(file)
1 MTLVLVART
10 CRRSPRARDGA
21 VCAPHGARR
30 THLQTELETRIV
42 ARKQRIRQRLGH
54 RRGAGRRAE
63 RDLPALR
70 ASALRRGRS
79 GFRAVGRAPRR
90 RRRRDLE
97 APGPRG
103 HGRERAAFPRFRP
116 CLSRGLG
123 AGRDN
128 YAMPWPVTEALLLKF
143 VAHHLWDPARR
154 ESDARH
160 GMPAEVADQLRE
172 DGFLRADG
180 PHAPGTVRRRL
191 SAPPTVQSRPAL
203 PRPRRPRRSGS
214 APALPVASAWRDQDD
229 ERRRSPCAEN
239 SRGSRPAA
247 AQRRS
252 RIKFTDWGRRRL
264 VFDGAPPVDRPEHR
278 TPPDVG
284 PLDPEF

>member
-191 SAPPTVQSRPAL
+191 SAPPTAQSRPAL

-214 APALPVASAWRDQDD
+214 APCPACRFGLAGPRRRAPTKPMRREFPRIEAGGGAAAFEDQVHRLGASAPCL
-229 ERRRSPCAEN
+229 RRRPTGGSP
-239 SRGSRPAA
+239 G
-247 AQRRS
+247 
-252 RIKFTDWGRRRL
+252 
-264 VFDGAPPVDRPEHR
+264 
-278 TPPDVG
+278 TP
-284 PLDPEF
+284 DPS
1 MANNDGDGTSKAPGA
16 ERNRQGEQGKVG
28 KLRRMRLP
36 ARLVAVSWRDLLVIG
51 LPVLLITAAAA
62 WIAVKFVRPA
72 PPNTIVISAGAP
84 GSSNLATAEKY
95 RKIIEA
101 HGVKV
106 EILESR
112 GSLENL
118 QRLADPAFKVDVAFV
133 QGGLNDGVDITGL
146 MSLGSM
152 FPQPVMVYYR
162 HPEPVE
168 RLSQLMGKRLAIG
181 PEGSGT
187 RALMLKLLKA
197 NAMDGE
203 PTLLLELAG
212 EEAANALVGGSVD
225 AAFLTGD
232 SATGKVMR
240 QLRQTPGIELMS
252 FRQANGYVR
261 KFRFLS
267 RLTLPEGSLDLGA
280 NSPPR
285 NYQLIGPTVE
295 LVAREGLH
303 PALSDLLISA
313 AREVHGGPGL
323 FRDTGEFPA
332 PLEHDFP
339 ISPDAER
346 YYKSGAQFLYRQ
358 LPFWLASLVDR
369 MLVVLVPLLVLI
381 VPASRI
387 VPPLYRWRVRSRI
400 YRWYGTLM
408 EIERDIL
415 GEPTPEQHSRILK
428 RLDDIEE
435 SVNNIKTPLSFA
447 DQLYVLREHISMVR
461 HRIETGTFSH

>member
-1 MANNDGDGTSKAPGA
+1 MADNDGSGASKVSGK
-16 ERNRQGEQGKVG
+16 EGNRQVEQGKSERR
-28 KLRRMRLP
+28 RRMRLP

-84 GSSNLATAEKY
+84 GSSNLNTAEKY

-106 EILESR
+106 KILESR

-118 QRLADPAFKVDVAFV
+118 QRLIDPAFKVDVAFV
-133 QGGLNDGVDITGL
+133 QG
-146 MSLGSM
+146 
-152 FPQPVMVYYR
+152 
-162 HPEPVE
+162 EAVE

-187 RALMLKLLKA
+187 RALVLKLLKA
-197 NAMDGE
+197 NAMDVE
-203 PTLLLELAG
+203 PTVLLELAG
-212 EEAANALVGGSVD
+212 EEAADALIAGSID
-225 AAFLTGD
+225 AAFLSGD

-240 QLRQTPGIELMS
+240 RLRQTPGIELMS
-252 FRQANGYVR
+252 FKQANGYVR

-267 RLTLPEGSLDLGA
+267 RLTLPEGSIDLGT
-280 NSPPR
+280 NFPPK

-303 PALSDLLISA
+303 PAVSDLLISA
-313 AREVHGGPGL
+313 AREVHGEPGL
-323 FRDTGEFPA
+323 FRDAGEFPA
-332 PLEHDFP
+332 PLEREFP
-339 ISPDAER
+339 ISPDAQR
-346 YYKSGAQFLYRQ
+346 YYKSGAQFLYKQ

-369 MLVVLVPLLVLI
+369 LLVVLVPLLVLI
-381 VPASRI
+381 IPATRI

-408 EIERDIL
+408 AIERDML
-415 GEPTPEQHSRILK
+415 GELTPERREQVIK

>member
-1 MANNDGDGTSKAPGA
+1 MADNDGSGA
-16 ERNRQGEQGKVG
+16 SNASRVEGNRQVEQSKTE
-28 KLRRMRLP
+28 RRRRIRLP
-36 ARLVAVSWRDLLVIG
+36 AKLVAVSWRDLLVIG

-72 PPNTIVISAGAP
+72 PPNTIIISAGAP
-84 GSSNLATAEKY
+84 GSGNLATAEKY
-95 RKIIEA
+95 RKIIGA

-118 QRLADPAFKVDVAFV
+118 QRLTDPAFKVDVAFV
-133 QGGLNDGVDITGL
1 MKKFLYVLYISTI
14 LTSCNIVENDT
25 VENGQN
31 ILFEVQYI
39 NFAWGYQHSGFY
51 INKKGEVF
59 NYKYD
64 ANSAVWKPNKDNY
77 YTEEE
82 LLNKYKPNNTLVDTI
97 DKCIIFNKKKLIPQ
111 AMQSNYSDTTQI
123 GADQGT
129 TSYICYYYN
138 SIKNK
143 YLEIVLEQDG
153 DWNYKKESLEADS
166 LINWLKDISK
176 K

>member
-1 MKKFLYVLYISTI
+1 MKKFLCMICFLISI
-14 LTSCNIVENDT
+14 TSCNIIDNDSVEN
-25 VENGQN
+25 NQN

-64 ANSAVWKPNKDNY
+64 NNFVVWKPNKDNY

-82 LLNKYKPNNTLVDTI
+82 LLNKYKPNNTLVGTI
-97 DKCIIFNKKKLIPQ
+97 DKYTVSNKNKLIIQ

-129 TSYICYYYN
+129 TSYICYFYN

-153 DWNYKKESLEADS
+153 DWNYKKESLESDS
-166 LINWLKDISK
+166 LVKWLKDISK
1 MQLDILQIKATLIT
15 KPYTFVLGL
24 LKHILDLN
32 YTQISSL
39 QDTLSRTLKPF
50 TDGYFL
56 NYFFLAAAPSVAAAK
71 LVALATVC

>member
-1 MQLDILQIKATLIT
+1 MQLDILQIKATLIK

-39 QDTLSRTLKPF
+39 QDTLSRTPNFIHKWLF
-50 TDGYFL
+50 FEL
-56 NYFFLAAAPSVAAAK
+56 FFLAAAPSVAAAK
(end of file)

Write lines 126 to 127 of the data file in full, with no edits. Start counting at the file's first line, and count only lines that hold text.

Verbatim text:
-212 EEAANALVGGSVD
+212 EEAADALIAGSID